In a garden, I’m stretched out on a lawn. There is a certain place in the lawn where the ground rises up in a cone shape. I settle myself so that the nape of my neck is exactly on top of it, so that my head is “thrown back” and I can “see the sky” better.
The first time, I’m with my sister—the one I ask the big questions, the one I trust—I say to her: “…but behind this sky, is there another?”
She laughs and tells me there are many others. I laugh too and say that “of course, since there’s a seventh heaven.” She gets serious and explains to me that we are surrounded by sky, that the earth turns, that the sky has no end.
I stay there a very long time, motionless, dreaming of infinity, trying to imagine infinity physically. A terrible anxiety seizes me, but I do not move and I soon manage to “feel” the earth turning. My head still in this position “was actually and violently turning.”
Each evening, when the noises had died down, I returned there to find this feeling of the earth turning and to feel lost in it, carried away in this vertigo.
—Laure, “The Sacred”
Every now and then, God wearies of his own luminous silence, and infinity starts to make him a little bit sick. Then, like an enormous, omnisensitive oyster, his body—so naked and delicate—feels the slightest tremble in the particles of light, scrunches up inside itself, leaving just enough space for the emergence—at once and out of nowhere—of a world. The world comes quick, though at first it resembles mold, delicate and pale, but soon it grows, and individual fibers connect, creating a powerful surrounding tissue. Then it hardens; then it starts to take on colors. This is accompanied by a low, barely audible sound, a gloomy vibration that makes the anxious atoms quake. And it is from this motion that particles come into being, and then grains of sand and drops of water, which divide the world in two.
—Tokarczuk, The Books of Jacob
The city which spoke to itself in a dazzling monologue of a thousand voices rested in the debris of illuminated and transparent images. Where, then, was the city? Thomas, at the heart of the agglomeration, met no one. The enormous buildings with their thousands of inhabitants were deserted, deprived of that primordial inhabitant who is the architect powerfully imprisoned in the stone. Immense unbuilt cities. The buildings were piled one on the other. Clusters of edifices and monuments accumulated at the intersections. Out to the horizon, inaccessible shores of stone were seen rising slowly, impasses which led to the cadaverous apparition of the sun. This somber contemplation could not go on.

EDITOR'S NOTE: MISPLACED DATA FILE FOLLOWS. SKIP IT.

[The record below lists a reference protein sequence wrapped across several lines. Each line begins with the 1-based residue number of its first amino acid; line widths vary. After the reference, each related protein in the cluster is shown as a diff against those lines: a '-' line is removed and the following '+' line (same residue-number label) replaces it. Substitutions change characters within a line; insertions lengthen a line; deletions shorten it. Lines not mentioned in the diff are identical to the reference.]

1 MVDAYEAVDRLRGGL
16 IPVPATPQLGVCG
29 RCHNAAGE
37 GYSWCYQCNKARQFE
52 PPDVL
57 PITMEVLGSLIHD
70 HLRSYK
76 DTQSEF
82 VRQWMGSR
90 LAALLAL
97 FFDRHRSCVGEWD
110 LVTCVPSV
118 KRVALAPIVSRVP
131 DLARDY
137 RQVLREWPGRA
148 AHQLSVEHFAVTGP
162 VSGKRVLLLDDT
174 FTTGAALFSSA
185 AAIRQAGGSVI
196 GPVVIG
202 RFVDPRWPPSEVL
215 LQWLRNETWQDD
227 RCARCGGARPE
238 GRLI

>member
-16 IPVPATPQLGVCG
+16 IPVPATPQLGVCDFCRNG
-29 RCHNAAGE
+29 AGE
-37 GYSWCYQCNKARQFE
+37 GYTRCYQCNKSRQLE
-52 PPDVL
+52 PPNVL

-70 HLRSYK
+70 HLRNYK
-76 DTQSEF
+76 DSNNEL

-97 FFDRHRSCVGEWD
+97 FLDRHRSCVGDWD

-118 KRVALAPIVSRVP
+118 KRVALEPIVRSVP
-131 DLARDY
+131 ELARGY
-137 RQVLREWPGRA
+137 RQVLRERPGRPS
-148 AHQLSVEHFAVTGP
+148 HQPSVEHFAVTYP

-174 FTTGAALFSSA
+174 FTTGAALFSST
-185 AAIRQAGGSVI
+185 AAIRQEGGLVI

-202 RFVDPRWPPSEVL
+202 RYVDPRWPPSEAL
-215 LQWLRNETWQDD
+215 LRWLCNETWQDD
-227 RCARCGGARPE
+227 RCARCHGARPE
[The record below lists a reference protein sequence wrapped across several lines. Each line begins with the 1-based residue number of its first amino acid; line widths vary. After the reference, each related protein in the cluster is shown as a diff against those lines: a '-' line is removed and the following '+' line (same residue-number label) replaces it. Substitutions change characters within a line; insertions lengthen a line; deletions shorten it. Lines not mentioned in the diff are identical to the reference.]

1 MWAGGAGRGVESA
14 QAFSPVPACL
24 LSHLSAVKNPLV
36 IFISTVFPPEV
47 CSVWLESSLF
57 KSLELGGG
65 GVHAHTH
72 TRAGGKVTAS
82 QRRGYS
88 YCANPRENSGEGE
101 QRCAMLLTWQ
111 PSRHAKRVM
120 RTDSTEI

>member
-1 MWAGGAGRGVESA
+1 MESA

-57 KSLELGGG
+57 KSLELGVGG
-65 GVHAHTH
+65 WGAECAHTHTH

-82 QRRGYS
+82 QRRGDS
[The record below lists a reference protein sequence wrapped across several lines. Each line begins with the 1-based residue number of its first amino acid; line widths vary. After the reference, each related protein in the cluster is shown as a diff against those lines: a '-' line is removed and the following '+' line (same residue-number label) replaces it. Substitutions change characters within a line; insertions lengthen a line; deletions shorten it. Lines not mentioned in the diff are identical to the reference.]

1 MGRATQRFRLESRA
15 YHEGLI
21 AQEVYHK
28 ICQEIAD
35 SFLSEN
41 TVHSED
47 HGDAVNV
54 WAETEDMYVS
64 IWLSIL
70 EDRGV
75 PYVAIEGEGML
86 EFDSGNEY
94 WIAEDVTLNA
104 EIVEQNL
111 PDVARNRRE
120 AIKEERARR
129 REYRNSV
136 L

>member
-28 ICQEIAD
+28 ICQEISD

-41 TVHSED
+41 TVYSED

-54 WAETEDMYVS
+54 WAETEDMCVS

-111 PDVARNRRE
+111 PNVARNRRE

—Blanchot, Thomas the Obscure
One knew of places in ancient Greece where the way led down into the underworld. Our waking existence likewise is a land which, at certain hidden points, leads down into the underworld—a land full of inconspicuous places from which dreams arise. All day long, suspecting nothing, we pass them by, but no sooner has sleep come than we are eagerly groping our way back to lose ourselves in the dark corridors.
—Benjamin, The Arcades Project
HAMM: And the horizon? Nothing on the horizon?
CLOV: [Lowering the telescope, turning towards HAMM, exasperated.] What in God’s name could there be on the horizon?
HAMM: The waves, how are the waves?
CLOV: The waves? [He turns the telescope on the waves.] Lead.
HAMM: And the sun?
CLOV: [Looking.] Zero.
It was his fate, his peculiarity, whether he wished it or not, to come out thus on a spit of land which the sea is slowly eating away, and there to stand, like a desolate sea-bird, alone. It was his power, his gift, suddenly to shed all superfluities, to shrink and diminish so that he looked barer and felt sparer, even physically, yet lost none of his intensity of mind, and so to stand on his little ledge facing the dark of human ignorance, how we know nothing and the sea eats away the ground we stand on—that was his fate, his gift.
—Woolf, To The Lighthouse